Criminal justice reform meeting draws Chugiak-Eagle River pleas for change

Monday, October 2, 2017 - 12:23
  • Anchorage City Hall. (Star photo by Kirsten Swann)
  • Star file photo/Matt Tunseth

Chugiak-Eagle River residents were among a crowd of people who stood up to speak out about crime and criminal justice concerns during a packed Anchorage Assembly public safety committee meeting Sept. 29.

The Friday morning public hearing focused on recent and proposed reforms to Alaska’s criminal justice system: Senate Bill 91, passed by the Alaska Legislature in 2016, and Senate Bill 54, another set of reforms under consideration this coming legislative session. An assembly resolution submitted by assemblymen Eric Croft and Dick Traini supported state passage of SB54 with certain modifications. Chugiak-Eagle River assemblywoman Amy Demboski said she planned to introduce a resolution supporting a state repeal of SB91.

Whatever happened, those gathered agreed, something had to change. When it comes to crime in Anchorage, people have had enough, they said.

“This has got to stop,” said Eagle River resident Kaye Laughlin, addressing assembly members in the packed City Hall conference room Friday. “I’m not going to say ‘please.’”

The room filled with applause.

While the assembly has no say in state legislation, constituents on Friday demanded action. One after another for nearly an hour, people shared stories about stolen cars and gunshots in the street, thefts, vandalism, drug abuse and delayed police responses. The public hearing included testimony from South Anchorage to Peters Creek and nearly everywhere in between.

“It’s beyond downtown, it goes all the way out,” said Laughlin, an Eagle River resident for 26 years. “I live in a nice neighborhood — this should not be happening.”

Crime rates are on the rise in Chugiak-Eagle River and across Alaska, according to data from the Anchorage Police Department and the FBI. The statewide trend began years ago. An ongoing opioid epidemic only contributes to the problem, according to police and prosecutors.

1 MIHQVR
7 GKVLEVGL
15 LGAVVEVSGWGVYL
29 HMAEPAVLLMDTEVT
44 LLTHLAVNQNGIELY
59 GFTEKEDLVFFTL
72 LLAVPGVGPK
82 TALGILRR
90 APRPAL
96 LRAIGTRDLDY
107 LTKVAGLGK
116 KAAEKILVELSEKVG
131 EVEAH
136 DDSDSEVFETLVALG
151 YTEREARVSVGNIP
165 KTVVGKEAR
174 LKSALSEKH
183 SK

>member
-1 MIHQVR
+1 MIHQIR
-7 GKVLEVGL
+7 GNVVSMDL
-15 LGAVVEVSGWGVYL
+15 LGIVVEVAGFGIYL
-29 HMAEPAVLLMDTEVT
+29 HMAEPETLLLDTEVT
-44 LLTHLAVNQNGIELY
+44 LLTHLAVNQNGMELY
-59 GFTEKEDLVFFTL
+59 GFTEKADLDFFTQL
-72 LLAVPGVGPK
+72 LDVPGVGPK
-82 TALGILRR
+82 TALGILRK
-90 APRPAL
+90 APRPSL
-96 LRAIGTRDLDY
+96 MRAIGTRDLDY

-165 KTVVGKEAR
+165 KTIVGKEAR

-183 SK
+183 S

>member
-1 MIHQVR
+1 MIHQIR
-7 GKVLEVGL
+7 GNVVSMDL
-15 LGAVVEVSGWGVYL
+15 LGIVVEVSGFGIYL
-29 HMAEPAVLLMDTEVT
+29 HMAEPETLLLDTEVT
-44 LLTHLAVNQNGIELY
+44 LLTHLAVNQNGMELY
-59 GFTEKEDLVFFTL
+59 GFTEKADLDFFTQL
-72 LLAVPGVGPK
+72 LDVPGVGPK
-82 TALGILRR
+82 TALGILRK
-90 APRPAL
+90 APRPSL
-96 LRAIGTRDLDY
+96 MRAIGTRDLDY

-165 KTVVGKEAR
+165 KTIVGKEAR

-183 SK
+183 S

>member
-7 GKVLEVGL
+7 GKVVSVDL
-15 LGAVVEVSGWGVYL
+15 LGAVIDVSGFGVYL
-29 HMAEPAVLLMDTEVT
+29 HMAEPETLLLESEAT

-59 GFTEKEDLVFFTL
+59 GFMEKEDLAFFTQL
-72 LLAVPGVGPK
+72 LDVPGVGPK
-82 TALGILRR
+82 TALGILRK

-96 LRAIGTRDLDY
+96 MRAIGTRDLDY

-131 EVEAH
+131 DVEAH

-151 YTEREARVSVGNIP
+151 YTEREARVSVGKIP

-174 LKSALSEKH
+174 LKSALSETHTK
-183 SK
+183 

SB91 was originally touted as a way to decrease Alaska’s ballooning prison population, favoring drug and alcohol treatment programs and probation in lieu of jail time for low-level and first-time offenders. But the measure has faced harsh, vocal criticism since its passage in 2016: In community council meetings, public forums and social media posts, many Alaskans blame SB91 for the increase in crime. A year after its passage, the measure drew condemnation from state legislators and local lawmakers alike.

“It’s like somebody blows your leg off and you put a Band-Aid on it, where really you need a tourniquet, and you need full-on surgery,” Demboski said.

The Chugiak-Eagle River assemblywoman said she believed SB54 was an attempt to preserve SB91 – a measure she’d like to see abolished almost entirely. She said she planned to introduce a resolution supporting its repeal in early October.

“This is advice – assembly resolutions really don’t carry weight, especially for legislative issues,” she said. “But this is a recommendation.”

Some of the people who testified Friday spoke about taking matters into their own hands by arming themselves or joining community patrols and other citizen groups. Chugiak resident Georgia Kostura, who heard about the Sept. 29 public hearing via a post on a community Facebook page, said she stays active in several neighborhood watch groups.

“That’s our only protection,” Kostura said. “Who are we going to call if there’s a problem? Nobody’s going to come. So we all stay really, really connected; if we see something, we say something, we post it.”

Kostura said she’s seen strangers trying to break into her car at 5:30 a.m., and reported a steady stream of suspicious activity coming and going from a run-down property in her neighborhood. It all seems to be getting worse, she said, standing in the crowded City Hall hallway after the Sept. 29 public hearing.

“I wasn’t going to go, because I’m sort of – a little bit – feeling like there’s no hope for this, because we’re dealing with politicians,” Kostura said. “I don’t know if the government can fix this.”

The Alaska Legislature is expected to discuss SB54 during a fourth special session convening Oct. 23, according to Alaska Gov. Bill Walker. The Anchorage Assembly is scheduled to hold another public work session on crime and criminal justice issues on Saturday, Oct. 7 at 9 a.m. at the Loussac Library at 3200 Denali Street.

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